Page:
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War And Peace 349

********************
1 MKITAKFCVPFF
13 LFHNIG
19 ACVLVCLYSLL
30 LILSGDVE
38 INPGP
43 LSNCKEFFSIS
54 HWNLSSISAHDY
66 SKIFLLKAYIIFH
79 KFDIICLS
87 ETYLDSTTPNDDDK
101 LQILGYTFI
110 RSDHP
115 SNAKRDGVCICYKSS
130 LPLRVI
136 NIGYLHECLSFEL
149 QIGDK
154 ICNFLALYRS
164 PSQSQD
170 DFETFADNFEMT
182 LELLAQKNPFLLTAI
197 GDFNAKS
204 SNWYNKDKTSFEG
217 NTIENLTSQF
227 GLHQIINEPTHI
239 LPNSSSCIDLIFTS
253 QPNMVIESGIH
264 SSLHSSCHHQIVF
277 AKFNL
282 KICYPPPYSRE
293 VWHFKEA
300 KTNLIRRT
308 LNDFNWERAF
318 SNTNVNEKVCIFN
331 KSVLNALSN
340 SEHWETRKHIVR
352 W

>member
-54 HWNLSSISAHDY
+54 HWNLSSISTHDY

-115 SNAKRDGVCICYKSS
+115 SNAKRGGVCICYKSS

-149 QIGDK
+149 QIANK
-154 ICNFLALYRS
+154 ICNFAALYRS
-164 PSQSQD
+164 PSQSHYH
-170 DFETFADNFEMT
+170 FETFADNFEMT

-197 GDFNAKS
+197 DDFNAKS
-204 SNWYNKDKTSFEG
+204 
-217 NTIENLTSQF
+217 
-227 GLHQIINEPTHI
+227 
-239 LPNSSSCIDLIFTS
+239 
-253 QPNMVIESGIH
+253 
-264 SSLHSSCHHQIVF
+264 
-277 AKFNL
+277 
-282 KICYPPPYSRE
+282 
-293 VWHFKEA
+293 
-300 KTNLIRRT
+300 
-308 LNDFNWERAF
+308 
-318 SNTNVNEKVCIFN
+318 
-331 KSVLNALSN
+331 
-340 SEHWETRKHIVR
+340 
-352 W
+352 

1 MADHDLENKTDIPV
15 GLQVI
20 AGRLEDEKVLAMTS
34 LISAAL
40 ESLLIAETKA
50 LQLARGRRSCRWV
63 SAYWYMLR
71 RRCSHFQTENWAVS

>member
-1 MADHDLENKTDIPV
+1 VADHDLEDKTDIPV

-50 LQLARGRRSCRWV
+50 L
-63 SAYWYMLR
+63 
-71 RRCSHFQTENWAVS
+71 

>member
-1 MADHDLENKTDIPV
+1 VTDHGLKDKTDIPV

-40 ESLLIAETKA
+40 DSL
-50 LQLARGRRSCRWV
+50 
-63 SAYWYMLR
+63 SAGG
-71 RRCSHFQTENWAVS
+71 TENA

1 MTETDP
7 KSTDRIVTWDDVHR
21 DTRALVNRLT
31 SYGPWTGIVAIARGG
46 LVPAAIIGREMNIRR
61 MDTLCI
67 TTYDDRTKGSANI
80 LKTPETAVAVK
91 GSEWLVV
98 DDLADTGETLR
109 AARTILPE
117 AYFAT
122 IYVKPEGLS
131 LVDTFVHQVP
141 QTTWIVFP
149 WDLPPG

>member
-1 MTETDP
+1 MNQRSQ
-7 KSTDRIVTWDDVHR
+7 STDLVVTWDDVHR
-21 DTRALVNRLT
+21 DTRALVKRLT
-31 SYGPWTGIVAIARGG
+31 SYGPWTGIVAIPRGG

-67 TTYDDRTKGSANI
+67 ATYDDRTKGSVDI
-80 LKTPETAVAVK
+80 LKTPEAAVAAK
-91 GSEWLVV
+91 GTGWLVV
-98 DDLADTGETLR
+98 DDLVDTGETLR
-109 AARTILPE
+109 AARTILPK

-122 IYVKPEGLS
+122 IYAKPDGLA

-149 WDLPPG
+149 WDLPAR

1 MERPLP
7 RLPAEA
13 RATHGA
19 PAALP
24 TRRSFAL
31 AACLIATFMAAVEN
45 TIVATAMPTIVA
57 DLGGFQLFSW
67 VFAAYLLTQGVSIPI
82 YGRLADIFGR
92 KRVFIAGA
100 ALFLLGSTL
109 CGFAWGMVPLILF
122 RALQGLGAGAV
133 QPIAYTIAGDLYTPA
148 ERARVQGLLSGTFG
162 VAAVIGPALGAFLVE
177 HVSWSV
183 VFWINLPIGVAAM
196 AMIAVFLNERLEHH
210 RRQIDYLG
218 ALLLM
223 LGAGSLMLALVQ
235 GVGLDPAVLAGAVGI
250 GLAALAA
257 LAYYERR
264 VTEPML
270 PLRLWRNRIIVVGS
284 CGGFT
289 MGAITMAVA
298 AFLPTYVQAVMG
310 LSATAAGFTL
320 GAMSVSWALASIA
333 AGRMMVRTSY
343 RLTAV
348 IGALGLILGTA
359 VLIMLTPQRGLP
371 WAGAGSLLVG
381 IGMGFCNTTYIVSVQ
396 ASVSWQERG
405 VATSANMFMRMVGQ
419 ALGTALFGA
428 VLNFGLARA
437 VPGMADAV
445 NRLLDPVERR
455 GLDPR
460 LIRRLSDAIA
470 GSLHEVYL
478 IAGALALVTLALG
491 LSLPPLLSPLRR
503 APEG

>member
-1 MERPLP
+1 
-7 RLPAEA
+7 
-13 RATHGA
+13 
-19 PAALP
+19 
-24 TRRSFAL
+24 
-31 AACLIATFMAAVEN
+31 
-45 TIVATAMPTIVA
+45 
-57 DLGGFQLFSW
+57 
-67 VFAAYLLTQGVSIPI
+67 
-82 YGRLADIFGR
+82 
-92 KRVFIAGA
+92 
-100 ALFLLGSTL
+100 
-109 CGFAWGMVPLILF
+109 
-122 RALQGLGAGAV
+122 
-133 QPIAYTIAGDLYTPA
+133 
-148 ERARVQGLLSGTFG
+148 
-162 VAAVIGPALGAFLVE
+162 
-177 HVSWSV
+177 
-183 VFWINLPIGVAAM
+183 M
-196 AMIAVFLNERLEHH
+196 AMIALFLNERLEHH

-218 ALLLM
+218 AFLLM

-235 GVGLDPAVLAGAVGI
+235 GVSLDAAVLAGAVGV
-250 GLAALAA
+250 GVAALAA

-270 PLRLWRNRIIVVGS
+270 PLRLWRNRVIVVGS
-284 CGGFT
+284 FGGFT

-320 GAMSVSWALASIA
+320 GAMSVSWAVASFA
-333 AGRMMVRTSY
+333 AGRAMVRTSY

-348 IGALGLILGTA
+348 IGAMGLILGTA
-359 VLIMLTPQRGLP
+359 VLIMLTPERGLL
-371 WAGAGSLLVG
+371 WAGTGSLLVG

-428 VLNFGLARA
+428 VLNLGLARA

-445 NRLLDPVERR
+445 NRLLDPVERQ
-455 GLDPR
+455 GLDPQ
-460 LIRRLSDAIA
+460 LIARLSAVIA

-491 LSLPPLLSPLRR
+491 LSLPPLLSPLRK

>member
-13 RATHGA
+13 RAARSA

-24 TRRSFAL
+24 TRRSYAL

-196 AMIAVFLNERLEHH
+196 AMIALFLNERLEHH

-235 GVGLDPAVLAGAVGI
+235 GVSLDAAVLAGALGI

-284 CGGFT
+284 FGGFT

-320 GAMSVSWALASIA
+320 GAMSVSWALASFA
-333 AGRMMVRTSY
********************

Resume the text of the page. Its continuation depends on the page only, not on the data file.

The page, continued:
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who, more dead than alive, was already hurrying out of his way. "Real gentlemen!" he considered them. Anatole and Dolokhov liked Balaga too for his masterly driving and because he liked the things they liked. With others Balaga bargained, charging twenty-five rubles for a two hours drive, and rarely drove himself, generally letting his young men do so. But with "his gentlemen" he always drove himself and never demanded anything for his work. Only a couple of times a year--when he knew from their valets that they had money in hand--he would turn up of a morning quite sober and with a deep bow would ask them to help him. The gentlemen always made him sit down. "Do help me out, Theodore Ivanych, sir," or "your excellency," he would say. "I am quite out of horses. Let me have what you can to go to the fair." And Anatole and Dolokhov, when they had money, would give him a thousand or a couple of thousand rubles. Balaga was a fair-haired, short, and snub-nosed peasant of about twenty-seven; red-faced, with a particularly red thick neck, glittering little eyes, and a small beard. He wore a fine, dark-blue, silk-lined cloth coat over a sheepskin. On entering the room now he crossed himself, turning toward the front corner of the room, and went up to Dolokhov, holding out a small, black hand. "Theodore Ivanych!" he said, bowing. "How dyou do, friend? Well, here he is!" "Good day, your excellency!" he said, again holding out his hand to Anatole who had just come in. "I say, Balaga," said Anatole, putting his hands on the mans shoulders, "do you care for me or not? Eh? Now, do me a service.... What horses have you come with? Eh?" "As your messenger ordered, your special beasts," replied Balaga. "Well, listen, Balaga! Drive all three to death but get me there in three hours. Eh?" "When they are dead, what shall I drive?" said Balaga with a wink. "Mind, Ill smash your face in! Dont make jokes!" cried Anatole, suddenly rolling his eyes. "Why joke?" said the driver, laughing. "As if Id grudge my gentlemen anything! As fast as ever the horses can gallop, so fast well go!" "Ah!" said Anatole. "Well, sit down." "Yes, sit down!" said Dolokhov. "Ill stand, Theodore Ivanych." "Sit down; nonsense! Have a drink!" said Anatole, and filled a large glass of Madeira for him. The drivers eyes sparkled at the sight of the wine. After refusing it for manners sake, he drank it and wiped his mouth with a red silk handkerchief he took out of his cap. "And when are we to start, your excellency?" "Well..." Anatole looked at his watch. "Well start at once. Mind, Balaga! Youll get there in time? Eh?" "That depends on our luck in starting, else why shouldnt we be there in time?" replied Balaga. "Didnt we get you to Tver in seven hours? I think you remember that, your excellency?" "Do you know, one Christmas I drove from Tver," said Anatole, smilingly at the recollection and turning to Makarin who gazed rapturously at him with wide-open eyes. "Will you believe it, Makarka, it took ones breath away, the rate we flew. We came across a train of loaded sleighs and drove right over two of them. Eh?" "Those were horses!" Balaga continued the tale. "That time Id harnessed two young side horses with the bay in the shafts," he went on, turning to Dolokhov. "Will you believe it, Theodore Ivanych, those animals flew forty miles? I couldnt hold them in, my hands grew numb in the sharp frost so that I threw down the reins--Catch hold yourself, your excellency! says I, and I just tumbled on the bottom of the sleigh and sprawled there. It wasnt a case of urging them on, there was no holding them in till we reached the place. The devils took us there in three hours! Only the near one died of it." CHAPTER XVII Anatole went out of the room and returned a few minutes later wearing a fur coat girt with a silver belt, and a sable cap jauntily set on one side and very becoming to his handsome face. Having looked in a mirror, and standing before Dolokhov in the same pose he had assumed before it, he lifted a glass of wine. "Well, good-by, Theodore. Thank you for everything and farewell!" said Anatole. "Well, comrades and friends..." he considered for a moment "...of my youth, farewell!" he said, turning to Makarin and the others. Though they were all going with him, Anatole evidently wished to make something touching and solemn out of this address to

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